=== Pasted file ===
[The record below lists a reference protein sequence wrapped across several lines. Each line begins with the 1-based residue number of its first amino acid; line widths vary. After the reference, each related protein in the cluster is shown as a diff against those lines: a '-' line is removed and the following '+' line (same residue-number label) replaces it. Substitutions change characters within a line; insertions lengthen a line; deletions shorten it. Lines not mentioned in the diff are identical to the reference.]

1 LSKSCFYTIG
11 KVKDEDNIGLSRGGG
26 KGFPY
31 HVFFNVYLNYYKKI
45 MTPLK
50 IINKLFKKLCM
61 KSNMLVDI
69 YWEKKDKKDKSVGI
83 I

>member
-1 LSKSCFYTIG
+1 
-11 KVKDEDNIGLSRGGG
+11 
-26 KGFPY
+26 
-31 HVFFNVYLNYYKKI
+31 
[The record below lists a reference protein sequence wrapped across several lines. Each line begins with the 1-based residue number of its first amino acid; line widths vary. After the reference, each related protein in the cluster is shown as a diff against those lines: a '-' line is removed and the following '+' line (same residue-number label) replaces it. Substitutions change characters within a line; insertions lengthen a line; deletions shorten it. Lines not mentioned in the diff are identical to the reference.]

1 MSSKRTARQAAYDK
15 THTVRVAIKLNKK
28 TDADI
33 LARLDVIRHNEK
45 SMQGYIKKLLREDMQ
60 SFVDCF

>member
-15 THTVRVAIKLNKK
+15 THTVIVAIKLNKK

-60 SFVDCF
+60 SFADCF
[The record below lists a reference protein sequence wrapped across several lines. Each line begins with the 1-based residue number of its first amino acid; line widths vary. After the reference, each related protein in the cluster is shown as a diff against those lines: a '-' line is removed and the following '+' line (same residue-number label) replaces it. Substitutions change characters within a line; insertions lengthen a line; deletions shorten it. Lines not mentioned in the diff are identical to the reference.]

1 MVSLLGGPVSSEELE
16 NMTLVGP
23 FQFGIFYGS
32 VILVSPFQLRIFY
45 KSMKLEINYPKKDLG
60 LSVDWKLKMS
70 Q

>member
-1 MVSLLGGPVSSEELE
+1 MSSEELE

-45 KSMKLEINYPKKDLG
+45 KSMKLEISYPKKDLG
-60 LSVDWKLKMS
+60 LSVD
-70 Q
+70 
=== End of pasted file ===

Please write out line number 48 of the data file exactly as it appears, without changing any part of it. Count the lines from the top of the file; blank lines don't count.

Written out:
+70 